At the Neltner site, just beneath the new Mouflon Hut, a two-tier platform was crammed with igloo-shaped two-man tents, plus the conspicuous white mess- and kitchen-tents of two (possibly three?) different commercial caravans (June 9). A perfect example of the soft option for TO parties that can avail themselves of the creature comforts (hot meals, showers, flushing toilets, etc.) of the adjoining CAF-Toubkal or Mouflon Hut. 

By this token, the less lucky or hardier types are relegated down-valley. On the opposite bank of Asif n-Aït Mizane, a hundred yards or so downstream, were two similarly organised camps. Half-way down to Sidi Chamharouch, two other camp sites were spotted.


Brit TO bivvy below Tikint n-Wanas, Toubkal, June 2008 (note loo-tent on L)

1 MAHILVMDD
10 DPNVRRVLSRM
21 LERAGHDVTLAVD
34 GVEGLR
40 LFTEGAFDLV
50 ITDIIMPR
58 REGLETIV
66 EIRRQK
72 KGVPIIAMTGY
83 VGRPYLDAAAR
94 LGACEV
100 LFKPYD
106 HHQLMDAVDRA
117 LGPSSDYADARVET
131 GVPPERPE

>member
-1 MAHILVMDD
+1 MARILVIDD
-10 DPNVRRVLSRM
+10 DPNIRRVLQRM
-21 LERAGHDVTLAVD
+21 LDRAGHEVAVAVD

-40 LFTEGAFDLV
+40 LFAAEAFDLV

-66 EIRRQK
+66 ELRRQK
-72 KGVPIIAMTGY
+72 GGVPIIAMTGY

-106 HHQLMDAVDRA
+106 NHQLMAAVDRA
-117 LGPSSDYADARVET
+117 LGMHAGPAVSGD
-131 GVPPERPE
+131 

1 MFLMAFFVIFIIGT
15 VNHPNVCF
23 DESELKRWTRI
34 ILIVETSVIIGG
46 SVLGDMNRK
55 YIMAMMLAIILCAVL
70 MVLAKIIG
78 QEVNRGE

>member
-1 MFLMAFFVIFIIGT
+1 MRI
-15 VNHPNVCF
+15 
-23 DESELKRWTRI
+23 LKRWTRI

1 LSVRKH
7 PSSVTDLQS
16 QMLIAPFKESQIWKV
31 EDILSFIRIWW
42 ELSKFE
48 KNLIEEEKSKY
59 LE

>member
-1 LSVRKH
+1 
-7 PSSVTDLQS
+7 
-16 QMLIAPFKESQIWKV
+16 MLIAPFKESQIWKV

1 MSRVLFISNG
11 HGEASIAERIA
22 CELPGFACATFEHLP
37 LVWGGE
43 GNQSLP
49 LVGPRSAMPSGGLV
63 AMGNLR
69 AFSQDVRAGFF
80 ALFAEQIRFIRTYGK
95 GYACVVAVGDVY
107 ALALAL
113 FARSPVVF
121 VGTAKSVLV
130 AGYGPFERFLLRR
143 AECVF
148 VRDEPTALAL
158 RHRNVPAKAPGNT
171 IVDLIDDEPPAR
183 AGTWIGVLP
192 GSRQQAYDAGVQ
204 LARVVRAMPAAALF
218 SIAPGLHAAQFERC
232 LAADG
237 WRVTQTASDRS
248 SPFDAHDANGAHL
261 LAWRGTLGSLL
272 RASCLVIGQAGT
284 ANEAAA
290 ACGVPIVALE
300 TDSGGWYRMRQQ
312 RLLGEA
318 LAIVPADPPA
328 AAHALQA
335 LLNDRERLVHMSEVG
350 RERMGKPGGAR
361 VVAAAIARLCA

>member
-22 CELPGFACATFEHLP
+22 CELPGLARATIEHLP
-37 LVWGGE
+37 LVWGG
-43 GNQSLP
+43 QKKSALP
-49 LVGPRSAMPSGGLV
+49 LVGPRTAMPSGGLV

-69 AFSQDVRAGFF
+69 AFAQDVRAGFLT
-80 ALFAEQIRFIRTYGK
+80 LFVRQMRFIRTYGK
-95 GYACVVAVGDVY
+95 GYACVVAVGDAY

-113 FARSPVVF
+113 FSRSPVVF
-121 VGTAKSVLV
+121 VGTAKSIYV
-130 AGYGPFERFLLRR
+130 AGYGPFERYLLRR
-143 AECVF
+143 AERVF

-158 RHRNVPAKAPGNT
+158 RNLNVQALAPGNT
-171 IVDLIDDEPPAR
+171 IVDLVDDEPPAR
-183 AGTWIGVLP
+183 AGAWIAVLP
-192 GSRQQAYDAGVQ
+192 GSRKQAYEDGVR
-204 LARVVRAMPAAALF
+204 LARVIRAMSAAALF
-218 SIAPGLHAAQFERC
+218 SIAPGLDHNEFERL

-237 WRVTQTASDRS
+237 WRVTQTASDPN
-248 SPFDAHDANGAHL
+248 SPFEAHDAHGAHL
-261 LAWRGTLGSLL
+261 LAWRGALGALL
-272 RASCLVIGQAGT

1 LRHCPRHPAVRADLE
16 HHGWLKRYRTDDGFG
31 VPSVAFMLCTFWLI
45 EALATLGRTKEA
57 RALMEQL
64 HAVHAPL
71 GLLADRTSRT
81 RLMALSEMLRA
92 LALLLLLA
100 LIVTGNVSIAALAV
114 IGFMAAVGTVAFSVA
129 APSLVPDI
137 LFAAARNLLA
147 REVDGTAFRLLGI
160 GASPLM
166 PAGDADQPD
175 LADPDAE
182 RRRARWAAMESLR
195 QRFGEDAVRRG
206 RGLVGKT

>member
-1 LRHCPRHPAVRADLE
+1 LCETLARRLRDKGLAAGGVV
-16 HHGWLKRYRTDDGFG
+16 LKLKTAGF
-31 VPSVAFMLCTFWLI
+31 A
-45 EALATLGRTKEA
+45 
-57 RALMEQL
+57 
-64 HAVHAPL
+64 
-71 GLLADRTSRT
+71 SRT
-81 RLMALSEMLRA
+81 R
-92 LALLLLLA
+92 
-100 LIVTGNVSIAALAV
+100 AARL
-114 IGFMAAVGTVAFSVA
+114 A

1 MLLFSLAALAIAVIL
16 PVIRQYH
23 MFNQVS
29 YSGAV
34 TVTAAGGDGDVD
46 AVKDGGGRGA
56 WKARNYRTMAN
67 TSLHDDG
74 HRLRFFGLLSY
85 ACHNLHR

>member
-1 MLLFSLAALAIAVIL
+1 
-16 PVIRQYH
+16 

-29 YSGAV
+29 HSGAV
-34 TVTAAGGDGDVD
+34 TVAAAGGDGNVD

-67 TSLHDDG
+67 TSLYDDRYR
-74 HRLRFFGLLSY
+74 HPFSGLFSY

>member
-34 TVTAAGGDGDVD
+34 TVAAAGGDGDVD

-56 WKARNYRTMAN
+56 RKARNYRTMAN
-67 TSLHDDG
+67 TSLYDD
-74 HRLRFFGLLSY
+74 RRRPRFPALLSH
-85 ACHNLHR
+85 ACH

One, opposite a huge residual snow-field at the exit of Tikint n-Wanas ravine, in addition to the eight regulation igloo tents, plus larger mess- and kitchen-tents, boasted an intriguing little canvas pill-box, probably a portable loo. I had heard stories about these contraptions, pioneered by the Brits, equipped with a tripod-like seat, that can apparently double as showers. 


Brit TO party setting up camp before tea-time (photo: M. Peyron)

While passing the other bivvy site we saw we had arrived at a crucial moment (17:00, June 10, 2008). The muleteers and cooks making up the advance party had finished unloading the baggage mules. The kitchen-tent had just gone up; the mess-tent was about to follow suite. Of the loo-tent, there was as yet no sign. As we watched, the Moroccan tour-leader arrived on the scene, followed by a 16-man crocodile. The trekkers, obviously in a boisterous mood, overjoyed at catching up with visible signs of forthcoming dinner, all pitched in to help erect the two-man tents.(1)